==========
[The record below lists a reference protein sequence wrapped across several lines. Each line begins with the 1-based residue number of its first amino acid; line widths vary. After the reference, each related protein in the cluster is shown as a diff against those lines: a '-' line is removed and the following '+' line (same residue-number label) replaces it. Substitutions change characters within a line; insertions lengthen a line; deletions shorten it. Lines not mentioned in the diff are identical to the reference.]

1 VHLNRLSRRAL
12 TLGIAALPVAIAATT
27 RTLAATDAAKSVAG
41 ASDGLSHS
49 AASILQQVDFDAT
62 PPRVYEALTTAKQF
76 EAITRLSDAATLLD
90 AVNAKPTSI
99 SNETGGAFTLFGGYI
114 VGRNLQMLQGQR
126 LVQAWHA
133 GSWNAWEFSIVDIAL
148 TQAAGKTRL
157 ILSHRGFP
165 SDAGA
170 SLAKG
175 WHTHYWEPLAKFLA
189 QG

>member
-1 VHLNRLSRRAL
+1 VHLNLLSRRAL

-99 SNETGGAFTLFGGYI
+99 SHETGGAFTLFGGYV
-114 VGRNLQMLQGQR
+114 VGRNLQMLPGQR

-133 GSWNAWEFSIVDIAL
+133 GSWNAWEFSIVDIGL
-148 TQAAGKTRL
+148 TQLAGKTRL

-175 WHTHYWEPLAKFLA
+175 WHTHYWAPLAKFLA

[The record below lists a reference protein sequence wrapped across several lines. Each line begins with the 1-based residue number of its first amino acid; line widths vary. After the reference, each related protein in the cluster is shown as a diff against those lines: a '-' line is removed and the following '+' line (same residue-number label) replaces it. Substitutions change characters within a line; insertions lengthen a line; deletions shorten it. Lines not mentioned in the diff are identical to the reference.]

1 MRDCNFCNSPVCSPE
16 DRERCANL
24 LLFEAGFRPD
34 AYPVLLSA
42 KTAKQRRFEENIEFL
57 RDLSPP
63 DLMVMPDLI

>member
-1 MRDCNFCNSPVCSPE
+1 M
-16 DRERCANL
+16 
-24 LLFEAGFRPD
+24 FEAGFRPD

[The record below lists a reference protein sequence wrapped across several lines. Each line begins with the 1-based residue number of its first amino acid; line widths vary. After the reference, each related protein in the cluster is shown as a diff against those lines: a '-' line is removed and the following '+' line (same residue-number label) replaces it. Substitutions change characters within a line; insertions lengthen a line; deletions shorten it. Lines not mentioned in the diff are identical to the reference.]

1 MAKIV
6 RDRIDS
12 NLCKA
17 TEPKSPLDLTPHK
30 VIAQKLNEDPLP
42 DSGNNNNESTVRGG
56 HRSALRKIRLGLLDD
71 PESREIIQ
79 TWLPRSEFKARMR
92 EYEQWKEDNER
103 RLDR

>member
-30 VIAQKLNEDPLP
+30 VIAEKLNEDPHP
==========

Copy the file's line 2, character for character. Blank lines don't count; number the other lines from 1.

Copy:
1 VHLNRLSRRAL